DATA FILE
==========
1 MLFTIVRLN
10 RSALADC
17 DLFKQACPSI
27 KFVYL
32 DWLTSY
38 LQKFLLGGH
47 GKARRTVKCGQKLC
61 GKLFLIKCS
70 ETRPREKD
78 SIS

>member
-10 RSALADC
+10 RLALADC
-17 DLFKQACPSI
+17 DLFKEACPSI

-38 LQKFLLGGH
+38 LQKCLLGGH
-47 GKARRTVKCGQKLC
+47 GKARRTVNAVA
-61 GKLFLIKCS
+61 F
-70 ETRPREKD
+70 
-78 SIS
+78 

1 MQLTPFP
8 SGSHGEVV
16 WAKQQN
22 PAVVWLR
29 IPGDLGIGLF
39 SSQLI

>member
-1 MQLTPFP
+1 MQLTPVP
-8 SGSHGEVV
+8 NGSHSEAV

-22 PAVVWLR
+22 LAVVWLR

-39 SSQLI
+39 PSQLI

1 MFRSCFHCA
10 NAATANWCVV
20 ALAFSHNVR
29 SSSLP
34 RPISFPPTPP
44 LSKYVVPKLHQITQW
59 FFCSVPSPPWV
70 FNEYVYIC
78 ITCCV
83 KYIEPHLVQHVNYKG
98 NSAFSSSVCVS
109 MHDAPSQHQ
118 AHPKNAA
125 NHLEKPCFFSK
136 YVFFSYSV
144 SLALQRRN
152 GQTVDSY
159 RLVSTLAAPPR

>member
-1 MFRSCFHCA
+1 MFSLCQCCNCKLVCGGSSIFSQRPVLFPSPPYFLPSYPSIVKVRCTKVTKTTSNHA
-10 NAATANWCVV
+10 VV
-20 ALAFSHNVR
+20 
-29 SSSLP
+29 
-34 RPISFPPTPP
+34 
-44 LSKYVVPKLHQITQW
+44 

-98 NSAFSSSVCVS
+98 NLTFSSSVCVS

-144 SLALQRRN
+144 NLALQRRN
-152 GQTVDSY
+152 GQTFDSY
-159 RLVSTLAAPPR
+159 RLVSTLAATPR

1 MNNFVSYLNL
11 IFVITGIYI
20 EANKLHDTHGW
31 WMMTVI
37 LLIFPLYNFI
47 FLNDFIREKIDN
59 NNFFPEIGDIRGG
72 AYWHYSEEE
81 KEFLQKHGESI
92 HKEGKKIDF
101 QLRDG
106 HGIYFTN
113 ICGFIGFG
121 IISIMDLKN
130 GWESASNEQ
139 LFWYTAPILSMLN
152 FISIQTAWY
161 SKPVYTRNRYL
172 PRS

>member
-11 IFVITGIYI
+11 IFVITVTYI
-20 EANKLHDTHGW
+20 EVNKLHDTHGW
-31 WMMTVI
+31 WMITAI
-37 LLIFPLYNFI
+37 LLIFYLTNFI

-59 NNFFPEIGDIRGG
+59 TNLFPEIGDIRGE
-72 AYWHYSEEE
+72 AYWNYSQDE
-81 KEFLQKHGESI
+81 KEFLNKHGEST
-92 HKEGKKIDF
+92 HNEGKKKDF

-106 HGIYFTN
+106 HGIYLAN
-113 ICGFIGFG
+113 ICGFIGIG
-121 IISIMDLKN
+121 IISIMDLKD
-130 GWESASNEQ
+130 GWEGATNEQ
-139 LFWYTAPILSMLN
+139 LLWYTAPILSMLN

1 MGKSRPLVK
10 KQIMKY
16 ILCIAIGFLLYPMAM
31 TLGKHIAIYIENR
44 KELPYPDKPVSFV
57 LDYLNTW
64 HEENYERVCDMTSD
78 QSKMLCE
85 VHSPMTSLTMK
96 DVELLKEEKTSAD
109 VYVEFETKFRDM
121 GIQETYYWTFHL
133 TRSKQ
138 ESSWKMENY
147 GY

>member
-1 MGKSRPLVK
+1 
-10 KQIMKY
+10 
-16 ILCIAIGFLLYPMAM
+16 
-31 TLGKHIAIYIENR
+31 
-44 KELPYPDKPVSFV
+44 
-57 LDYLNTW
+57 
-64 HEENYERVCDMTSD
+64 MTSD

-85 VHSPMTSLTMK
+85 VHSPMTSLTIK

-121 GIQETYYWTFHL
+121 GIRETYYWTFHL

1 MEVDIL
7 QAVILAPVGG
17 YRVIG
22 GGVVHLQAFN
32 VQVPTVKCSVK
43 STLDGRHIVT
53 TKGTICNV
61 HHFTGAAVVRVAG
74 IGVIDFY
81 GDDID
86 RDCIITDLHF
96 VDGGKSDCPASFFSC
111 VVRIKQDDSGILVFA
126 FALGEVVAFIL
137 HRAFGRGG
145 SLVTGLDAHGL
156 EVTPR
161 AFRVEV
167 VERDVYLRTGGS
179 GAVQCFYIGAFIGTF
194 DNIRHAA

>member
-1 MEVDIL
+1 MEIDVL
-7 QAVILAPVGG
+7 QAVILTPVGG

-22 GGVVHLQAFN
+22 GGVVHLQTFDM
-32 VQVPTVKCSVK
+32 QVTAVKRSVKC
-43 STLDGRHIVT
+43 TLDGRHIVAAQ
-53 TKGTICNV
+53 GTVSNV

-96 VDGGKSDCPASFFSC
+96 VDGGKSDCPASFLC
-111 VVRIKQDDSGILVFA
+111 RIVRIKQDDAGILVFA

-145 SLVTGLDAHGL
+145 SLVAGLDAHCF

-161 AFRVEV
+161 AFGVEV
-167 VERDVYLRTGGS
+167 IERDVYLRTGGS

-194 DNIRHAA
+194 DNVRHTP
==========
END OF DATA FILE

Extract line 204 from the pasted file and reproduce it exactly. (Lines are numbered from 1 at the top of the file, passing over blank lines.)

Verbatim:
-194 DNIRHAA